Tom Ricketts: Next Cubs GM needs to establish a ‘winning culture’
BY TONI GINNETTI firstname.lastname@example.org August 19, 2011 1:34PM
Updated: August 19, 2011 9:07PM
The next Cubs general manager must share a commitment to player development as the cornerstone of the team, be in tune with the newer statistical aspects of baseball analysis and be someone ‘‘from a winning culture’’ who can infuse that here.
Those declarations Friday from team chairman Tom Ricketts were not an indictment of Jim Hendry, who was terminated Friday after 17 years with the team in an unusual delayed dismissal. In fact, Ricketts praised Hendry for his dedication and commitment.
‘‘Nothing should diminish Jim’s legacy,’’ he said. ‘‘And we thank him for his great service.’’
But Ricketts decided last month that Hendry’s nine-year run as GM should end, telling him of his decision July 22. Hendry agreed to stay on through this week to complete the signings of the Cubs’ June draft picks and to get through the July 31 trading deadline, the two men said.
Hendry and Ricketts kept the matter a secret, with Hendry only revealing it Thursday night to his family and Friday morning to his scouting staff, the players and manager Mike Quade in a closed clubhouse meeting.
‘‘He was very, very honest and a classy guy,’’ a sometimes tearful Hendry said of Ricketts. ‘‘At that time, we decided it was best to stay on [temporarily]. We had a [signing] deadline coming with the draft choices [from June]. I apologize not telling anyone sooner. It was a little tough at the end. Maybe it was the best-kept secret in Cub history.
‘‘I don’t leave here with any problems. Tom Ricketts is a good man. We just didn’t win enough ballgames. That’s the bottom line. This is professional baseball. He did what he had to and treated me great the last two years.
‘‘There are a lot of major decisions that have to be made this offseason. If I was the one making them, the person after me would have to be wearing it.’’
Hendry had one year worth an estimated $2 million left on his contract
Ricketts said the decision to keep Hendry in place for a month was in the best interests of the team, and Hendry’s relationships with some of the draftees were an important factor. The Cubs have committed some $20 million this season to the development program and draft signees.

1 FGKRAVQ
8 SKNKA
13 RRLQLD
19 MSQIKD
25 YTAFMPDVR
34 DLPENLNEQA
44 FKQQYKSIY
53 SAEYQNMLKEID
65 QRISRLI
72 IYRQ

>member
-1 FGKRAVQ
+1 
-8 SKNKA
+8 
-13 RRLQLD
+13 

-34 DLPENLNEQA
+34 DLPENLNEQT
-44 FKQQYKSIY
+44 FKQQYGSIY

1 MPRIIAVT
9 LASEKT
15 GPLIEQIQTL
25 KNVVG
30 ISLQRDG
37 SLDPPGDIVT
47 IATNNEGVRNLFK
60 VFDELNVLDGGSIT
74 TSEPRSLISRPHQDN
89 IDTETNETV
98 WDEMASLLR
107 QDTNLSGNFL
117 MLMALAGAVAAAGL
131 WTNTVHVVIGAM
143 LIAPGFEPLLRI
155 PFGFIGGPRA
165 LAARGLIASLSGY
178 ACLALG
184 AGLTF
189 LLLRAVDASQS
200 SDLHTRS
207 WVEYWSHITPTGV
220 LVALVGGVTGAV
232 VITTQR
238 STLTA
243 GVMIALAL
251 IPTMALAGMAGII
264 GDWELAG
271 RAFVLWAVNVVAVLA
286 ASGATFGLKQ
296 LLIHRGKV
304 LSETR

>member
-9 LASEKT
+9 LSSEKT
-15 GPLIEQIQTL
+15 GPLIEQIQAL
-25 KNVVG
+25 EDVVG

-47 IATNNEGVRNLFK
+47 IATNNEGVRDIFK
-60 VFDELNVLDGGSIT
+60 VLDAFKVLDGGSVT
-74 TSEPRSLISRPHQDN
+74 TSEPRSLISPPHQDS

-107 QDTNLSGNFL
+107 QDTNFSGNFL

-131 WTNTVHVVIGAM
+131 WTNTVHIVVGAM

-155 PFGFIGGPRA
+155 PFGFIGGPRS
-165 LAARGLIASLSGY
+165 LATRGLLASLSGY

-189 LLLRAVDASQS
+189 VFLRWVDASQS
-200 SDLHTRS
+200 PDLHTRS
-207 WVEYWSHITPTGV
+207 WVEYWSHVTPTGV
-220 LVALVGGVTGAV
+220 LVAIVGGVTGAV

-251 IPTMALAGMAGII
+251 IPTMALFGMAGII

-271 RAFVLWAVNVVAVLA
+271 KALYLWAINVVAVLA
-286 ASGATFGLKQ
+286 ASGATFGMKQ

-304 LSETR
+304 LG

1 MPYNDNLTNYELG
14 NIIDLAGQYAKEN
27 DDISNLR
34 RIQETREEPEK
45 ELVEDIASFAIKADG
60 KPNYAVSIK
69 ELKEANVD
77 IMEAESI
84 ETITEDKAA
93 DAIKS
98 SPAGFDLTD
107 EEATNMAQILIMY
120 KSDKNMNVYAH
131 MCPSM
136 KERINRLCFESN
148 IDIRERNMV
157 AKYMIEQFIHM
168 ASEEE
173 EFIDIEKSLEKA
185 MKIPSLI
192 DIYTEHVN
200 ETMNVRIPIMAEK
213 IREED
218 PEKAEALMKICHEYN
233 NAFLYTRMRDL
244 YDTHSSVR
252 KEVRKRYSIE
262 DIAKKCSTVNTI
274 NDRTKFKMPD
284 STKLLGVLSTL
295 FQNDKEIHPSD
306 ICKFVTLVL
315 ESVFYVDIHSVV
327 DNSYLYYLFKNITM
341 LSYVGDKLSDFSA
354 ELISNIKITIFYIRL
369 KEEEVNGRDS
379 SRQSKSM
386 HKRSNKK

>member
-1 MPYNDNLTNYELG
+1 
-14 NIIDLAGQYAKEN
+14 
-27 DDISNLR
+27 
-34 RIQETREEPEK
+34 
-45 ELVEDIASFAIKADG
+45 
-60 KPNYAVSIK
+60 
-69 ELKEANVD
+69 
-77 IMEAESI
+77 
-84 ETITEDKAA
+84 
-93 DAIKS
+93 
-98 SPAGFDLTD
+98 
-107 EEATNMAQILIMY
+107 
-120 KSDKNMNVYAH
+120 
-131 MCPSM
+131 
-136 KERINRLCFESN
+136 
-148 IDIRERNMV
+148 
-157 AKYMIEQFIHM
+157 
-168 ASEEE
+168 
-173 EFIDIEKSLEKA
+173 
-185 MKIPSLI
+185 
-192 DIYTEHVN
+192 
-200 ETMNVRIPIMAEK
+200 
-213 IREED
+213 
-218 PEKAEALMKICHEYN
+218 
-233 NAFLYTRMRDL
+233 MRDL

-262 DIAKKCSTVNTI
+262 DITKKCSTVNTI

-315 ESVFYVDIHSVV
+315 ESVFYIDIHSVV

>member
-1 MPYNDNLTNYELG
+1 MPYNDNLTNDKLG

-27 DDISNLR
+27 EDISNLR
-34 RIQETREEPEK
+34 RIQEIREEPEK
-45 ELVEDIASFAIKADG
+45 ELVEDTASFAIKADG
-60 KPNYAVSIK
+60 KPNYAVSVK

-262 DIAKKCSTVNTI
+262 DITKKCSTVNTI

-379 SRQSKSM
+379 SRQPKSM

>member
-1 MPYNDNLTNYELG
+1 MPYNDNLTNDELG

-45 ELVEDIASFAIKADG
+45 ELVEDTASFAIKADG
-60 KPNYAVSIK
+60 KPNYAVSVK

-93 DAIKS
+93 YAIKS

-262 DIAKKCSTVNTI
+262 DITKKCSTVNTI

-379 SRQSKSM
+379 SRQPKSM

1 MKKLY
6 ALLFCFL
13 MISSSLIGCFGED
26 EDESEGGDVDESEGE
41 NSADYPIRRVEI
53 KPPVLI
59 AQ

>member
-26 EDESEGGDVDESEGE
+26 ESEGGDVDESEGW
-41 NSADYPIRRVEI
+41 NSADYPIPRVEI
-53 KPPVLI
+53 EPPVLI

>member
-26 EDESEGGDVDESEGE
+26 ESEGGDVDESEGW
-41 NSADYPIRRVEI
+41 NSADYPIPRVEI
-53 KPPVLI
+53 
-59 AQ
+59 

Hendry was able to make only one move before the trade deadline, sending Kosuke Fukudome to the Cleveland Indians on July 28. Hendry and Ricketts said there were no other viable moves.
‘‘I did feel some of the [bigger] decisions are for the next guy,’’ Hendry said.
The Cubs’ terrible season became the bottom line in the decision to fire Hendry, said Ricketts, whose family took ownership in October 2009.
‘‘First and foremost, we just didn’t win enough games,’’ he said. ‘‘We need to look at those kinds of results.
‘‘Our goal is to win the World Series,’’ he said, adding there is a need now to bring in ‘‘some fresh ideas.’’
While assistant GM Randy Bush will hold the position on an interim basis, Ricketts said Bush will not be considered for the job.
The search begins immediately for Hendry’s successor, with no set deadline. The Cubs’ organizational meetings are held in October, a likely target for filling the job, but free-agent movement happens a week after the conclusion of the World Series. If there are personnel decisions to be made before a GM is in place, Ricketts said he would consult with other baseball-operations people, such as player-development director Oneiri Fleita and scouting director Tim Wilkin.
Ricketts stressed that his family wants the organization to develop a single-minded approach from the minor leagues up to the big-league team and will look for someone with experience. But he didn’t rule out considering a young assistant GM.
‘‘The GM will be responsible for the baseball operations,’’ Ricketts said. ‘‘The results are his, and he owns them. They have to be able to have the freedom to hire the people they feel will give them results,’’ including the field manager, he said.